The Douglas-Morris Collection of Naval Medals

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Date of Auction: 12th February 1997

Sold for £300

Estimate: £300 - £400

Five: Distinguished Service Medal, G.V.R. (237371 H. F. A. Shelton, Lg. Sea. R.N. Siege Guns. Flanders 1917); 1914-15 Star Trio (237371 H. F. A. Shelton, A.B./L.S., R.N.); Royal Navy L.S. & G.C., G.V.R., Admiral’s bust, 2nd issue (237371 H. F. A. Shelton, P.O., H.M.S. Curacoa) contact marks and polished, therefore good fine and better (5)

Footnote

D.S.M. London Gazette 16 March 1918 ‘The following awards have been approved for services with the Royal Navy Siege Guns in France.’

The first Naval Siege guns, a 9.2-inch and two 6-inch, where landed in France in 1914, and served under Commander H. C. Halahan, R.N., who was later killed at Zeebrugge. In the summer of 1915 four short 9.2's MARK VI were landed from the monitors which, due to their relatively short range had been found unsuited for coastal bombardment, and were mounted well up at the front near Nieuport Bails. Two of the guns known as ‘Eastney’ and ‘Barbara’ were mounted in concrete pits, the other two, mounted at first in the open, were afterwards similarly protected and became ‘Carnac Battery’. ‘Barbara’ and ‘Carnac’ were manned by the Royal Navy; ‘Eastney’ was manned by the R.M.A. under Captain J. H. Hollingsworth.The whole unit formed the Royal Naval Siege Guns.

The bombardment of Ostend by the monitors on 7 September 1915, proved that no further results could be gained by this method of attack so long as the German guns in Ostend known as ‘Tirpitz’ Battery was allowed to remain active. This battery consisted of four 11-inch guns of a new type, with an effective range of 30,000 yards. It was located in the south western suburbs of Ostend, over half a mile inland, and fired both seaward and along the shore.

In an attempt to counteract this problem Admiral Bacon, then Commanding the Dover Patrol, landed a 12-inch Mark X gun at Dunkirk. The gun and the mounting, each weighing 50 tons, was taken sixteen miles inland, by road rather than by rail in order to avoid being observed by the enemy, who at that time had superiority in the air. In moving them the R.M.A. tractors were borrowed from the howitzers as opportunity offered. The 12-inch gun, when mounted, was screened by building over it a barn exactly similar in appearance to other outbuildings of the farm. The gun was christened ‘Dominion’, and from the gun the name was transferred also to the farm, which afterwards became the headquarters of the Naval Siege guns.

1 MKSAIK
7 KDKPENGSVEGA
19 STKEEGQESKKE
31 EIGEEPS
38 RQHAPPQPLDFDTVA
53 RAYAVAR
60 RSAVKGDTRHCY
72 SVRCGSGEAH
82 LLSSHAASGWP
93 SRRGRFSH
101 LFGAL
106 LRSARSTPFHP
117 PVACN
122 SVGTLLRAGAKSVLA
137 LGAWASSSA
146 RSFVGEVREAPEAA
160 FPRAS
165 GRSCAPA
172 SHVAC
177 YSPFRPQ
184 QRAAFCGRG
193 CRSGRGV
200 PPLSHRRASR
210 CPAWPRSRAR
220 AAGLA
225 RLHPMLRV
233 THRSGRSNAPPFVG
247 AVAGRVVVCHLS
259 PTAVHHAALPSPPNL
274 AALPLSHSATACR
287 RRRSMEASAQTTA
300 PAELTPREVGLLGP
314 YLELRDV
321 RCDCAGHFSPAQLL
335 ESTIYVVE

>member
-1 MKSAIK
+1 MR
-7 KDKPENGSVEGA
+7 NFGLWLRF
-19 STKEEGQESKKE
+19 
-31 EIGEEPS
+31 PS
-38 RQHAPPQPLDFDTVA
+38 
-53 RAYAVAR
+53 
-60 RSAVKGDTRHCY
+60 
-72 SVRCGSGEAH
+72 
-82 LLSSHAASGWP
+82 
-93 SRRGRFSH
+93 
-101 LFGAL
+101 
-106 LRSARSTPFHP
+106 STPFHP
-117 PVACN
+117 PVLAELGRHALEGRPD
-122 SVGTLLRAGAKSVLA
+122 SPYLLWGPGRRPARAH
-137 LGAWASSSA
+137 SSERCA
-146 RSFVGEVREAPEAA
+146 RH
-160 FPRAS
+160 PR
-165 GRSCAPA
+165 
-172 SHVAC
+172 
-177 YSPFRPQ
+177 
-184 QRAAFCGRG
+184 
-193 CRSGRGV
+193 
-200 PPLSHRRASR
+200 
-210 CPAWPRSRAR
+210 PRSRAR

Captain T. W. P. Dyer, R.M.A., with sixteen N.C.O.'s and men who had received a special training at the Coventry Works, where the gun mounting had been designed and made, were sent to Flanders in April 1916 and quartered in the farm. A trial round was fired on 1 July 1916 but it was not until the 8th that the weather allowed observation of fire. On that day, and on the 9th, the gun had a good shoot at the ‘Tirpitz’ Battery, every precaution having been taken to avoid its position being known, and on each day ‘Tirpitz’s’ return fire was directed at another target.

The Admiralty had in the meanwhile approved the manufacture of two more sets of 12 inch mountings, one of which was erected near the St Joseph position. The second gun was mounted six miles to the rear. The Crew of a 12-inch gun thus mounted, in addition to officers, was thirty four N.C.O's and men. The 9.2-inch crew numbered twenty.

During August 1916 the R.N. officers and men manning the Naval Guns began to be withdrawn. This was brought about by the demands of the anti-submarine war which caused such a great demand for the services of all regular Naval officers and men afloat as to make it imperative that none should be employed on shore on work for which efficient substitutes could be found. As officers and men of the R.M.A. became available they were sent to the siege guns.

In addition to these large calibre guns, eight 7.5-inch guns from H.M.S. SWIFTSURE were landed and mounted, on ship’s pivot mountings, well forward near Oost Dunkerke to assist in counter battery work. The R.N. Siege Guns continued during 1917 as a separate unit under Captain Halahan, R.N., but their personnel was gradually replaced by Marines until, in February 1918, they were entirely Marine manned, and were absorbed into the R.M.A. Heavy Siege Train.